Now Reading
Gallego: Arizona is a water conservation leader; neighboring states should take note
opinion

Guest opinion

Gallego: Arizona is a water conservation leader; neighboring states should take note

  • The Central Arizona Project crosses a barren stretch of desert just north of Bouse, Ariz., after water from the Colorado River is diverted from Lake Havasu.
    Ted Wood/The Water Desk The Central Arizona Project crosses a barren stretch of desert just north of Bouse, Ariz., after water from the Colorado River is diverted from Lake Havasu.

In June, Bureau of Reclamation Commissioner Camille Touton told the U.S. Senate that states using the Colorado River Basin for their water supply have 60 days to create an emergency plan to cut their water usage by 2 to 4 million acre-feet.

That spells bad news for Arizona. Our state is allowed 2.8 million acre-feet of water each year, so a cut of that size could be more than Arizona's entire water supply.

As Commissioner Touton testified, "the Colorado River Basin is in the 23rd year of a historic drought." Put another way: we're in a water crisis, and the clock to find solutions is running out.

That's why it is imperative that, as Basin states work towards a solution, they look to Arizona as a model.

For years now, Arizona has been putting in the work to conserve water. In 2021 during a Tier 1 water shortage, Arizona cut about 18% of our Colorado River Water, the most of any state.

Unfortunately, officials from neighboring states refused to follow federal instructions to conserve more water, but now it's time for other Western states like California to follow our lead.

One recent case study in Arizona's collaborative approach to water conservation is the agreement between leaders in Tucson and the Gila River Indian Community (GRIC).

In May, Tucson Mayor Regina Romero and GRIC Governor Stephen Roe Lewis announced a joint commitment to address the Colorado River crisis, making the hard decision to voluntarily contribute a significant amount of their water allocations towards preserving Lake Mead in order to prevent more extreme water shortage declarations.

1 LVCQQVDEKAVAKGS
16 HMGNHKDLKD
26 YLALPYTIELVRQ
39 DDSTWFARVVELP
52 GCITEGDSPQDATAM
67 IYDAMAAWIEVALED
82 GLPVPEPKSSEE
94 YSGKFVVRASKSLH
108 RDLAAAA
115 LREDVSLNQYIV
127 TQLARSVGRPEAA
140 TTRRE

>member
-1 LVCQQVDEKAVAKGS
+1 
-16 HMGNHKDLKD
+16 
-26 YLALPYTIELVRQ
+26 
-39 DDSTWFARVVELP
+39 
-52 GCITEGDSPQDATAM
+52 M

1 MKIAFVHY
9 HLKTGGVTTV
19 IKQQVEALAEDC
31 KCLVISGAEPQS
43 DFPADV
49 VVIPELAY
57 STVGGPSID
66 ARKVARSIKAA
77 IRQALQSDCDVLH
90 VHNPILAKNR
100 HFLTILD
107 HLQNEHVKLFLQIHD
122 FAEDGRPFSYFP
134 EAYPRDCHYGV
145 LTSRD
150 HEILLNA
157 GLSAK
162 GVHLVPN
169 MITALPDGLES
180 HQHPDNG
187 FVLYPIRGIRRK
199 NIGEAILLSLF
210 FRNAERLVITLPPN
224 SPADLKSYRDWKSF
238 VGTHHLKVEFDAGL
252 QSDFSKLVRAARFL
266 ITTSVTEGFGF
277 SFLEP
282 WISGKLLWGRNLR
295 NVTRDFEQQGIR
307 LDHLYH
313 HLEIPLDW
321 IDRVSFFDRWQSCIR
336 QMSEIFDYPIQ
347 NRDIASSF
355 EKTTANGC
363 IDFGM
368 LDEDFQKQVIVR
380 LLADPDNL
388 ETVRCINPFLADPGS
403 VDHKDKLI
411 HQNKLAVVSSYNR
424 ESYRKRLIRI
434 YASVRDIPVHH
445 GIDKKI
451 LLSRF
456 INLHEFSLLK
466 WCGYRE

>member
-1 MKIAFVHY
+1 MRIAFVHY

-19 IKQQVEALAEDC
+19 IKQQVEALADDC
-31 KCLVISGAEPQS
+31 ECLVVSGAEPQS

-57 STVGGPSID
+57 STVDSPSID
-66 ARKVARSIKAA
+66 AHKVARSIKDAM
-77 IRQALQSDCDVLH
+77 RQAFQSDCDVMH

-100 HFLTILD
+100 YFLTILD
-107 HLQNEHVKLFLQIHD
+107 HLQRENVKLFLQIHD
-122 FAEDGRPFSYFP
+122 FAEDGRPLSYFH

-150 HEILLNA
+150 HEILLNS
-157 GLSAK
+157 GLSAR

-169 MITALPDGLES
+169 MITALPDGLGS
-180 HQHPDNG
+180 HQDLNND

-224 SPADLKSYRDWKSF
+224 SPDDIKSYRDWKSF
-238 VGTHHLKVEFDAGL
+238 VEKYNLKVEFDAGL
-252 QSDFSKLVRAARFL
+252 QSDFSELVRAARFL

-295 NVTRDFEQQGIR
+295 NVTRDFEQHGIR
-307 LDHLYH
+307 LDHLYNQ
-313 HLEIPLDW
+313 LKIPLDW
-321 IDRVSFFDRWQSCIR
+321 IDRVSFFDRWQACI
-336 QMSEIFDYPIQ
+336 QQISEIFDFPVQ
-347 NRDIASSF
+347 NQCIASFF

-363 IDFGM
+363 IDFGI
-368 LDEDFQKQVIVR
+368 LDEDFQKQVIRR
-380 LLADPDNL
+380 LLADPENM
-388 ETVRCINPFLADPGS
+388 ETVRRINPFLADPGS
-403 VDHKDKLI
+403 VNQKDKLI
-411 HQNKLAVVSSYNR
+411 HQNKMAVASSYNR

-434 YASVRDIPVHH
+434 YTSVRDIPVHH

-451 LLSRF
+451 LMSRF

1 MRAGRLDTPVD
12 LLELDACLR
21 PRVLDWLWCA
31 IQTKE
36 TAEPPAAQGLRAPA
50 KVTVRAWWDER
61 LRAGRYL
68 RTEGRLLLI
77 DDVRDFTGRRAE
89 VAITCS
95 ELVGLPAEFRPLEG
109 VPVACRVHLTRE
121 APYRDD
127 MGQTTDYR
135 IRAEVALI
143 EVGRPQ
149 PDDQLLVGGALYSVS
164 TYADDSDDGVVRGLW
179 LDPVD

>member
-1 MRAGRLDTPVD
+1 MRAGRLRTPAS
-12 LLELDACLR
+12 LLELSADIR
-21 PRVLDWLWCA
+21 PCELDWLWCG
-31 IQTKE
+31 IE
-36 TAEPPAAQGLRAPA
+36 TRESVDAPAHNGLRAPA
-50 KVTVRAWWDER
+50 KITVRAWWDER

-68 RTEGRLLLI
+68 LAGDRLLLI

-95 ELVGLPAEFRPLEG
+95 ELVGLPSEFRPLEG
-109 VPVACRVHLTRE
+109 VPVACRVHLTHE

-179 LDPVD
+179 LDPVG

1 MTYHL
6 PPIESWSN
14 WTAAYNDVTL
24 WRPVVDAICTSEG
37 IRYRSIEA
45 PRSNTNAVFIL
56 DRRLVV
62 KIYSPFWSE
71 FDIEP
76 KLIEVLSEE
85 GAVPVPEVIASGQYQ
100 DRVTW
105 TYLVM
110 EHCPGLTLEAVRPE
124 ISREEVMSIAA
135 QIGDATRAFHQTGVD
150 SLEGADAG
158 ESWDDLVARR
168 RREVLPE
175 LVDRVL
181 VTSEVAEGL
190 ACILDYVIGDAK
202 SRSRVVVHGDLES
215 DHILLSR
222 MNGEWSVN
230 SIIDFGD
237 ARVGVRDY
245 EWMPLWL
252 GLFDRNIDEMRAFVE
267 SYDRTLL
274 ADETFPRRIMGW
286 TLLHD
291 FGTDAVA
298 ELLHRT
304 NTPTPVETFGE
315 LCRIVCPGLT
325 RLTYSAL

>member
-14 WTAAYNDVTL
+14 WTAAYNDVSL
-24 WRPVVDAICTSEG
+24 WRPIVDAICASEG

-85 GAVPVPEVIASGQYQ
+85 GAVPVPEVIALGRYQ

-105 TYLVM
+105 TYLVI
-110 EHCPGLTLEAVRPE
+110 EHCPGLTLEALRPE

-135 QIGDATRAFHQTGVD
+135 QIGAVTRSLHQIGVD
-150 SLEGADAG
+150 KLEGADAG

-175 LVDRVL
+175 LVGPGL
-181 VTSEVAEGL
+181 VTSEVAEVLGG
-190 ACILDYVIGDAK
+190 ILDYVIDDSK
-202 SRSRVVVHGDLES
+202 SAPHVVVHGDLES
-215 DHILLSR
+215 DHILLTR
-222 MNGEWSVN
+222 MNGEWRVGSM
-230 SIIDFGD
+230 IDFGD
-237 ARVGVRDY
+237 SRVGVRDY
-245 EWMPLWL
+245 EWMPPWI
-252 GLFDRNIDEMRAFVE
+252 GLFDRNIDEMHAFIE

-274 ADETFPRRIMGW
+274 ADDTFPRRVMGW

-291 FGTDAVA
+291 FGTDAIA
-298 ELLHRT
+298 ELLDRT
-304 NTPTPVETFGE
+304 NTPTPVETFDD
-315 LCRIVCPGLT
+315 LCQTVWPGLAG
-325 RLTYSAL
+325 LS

This type of inter-governmental collaboration is a strong example of the foresight and sacrifice needed to prevent the direst cuts we will see further down the line if action is not taken.

A few hours north in Phoenix, Mayor Kate Gallego led the city in approving a similar commitment in July, bringing the total acre feet that Phoenix has left in Lake Mead this year up to 30,000.

In fact, over the last 20 years, Phoenix has worked to anticipate future cuts so its water supply can keep up with its growing population. Phoenix's approach has proven to be a success: despite its population growing by over 400,000, the city has managed to cut its per capita water use by 30%.

Getting these results has not been easy, but implementing solutions like groundwater reclamation, adjusting the water price rate in summer months to encourage efficiency, and coming together to use desert-adapted and native vegetation to beautify its communities have paid dividends.

If we want our neighboring states to see these same successes, we must not only make sure they're accountable for their fair share of water conservation, but we must increase resources and collaboration in local, state, and federal government to fight drought.

That's why in Congress, I was proud to support the Inflation Reduction Act, which contains $4 billion in drought mitigation funding.

The bill is a monumental victory, and thanks to the climate and drought provisions in it, the Bureau of Reclamation will be able to pursue creative solutions around water conservation, voluntary reductions, and reservoir conservation and Lake Powell and Lake Mead.

This money will translate to meaningful solutions but looking at the water level of Lake Mead underscores just how quickly we need to act. And as Commissioner Touton has made clear, if Arizona and our neighboring Colorado River Basin states won't work together to agree on solutions, the Bureau will do it for us.

That's why Basin states must look to Arizona's leadership in water conservation as an inspiration as we work together to decide the future of water in the West.

Rep. Ruben Gallego is the member of Congress for Arizona’s 7th Congressional District. He sits on the House Natural Resources Committee.


More by Ruben Gallego

— 30 —

Best in Internet Exploder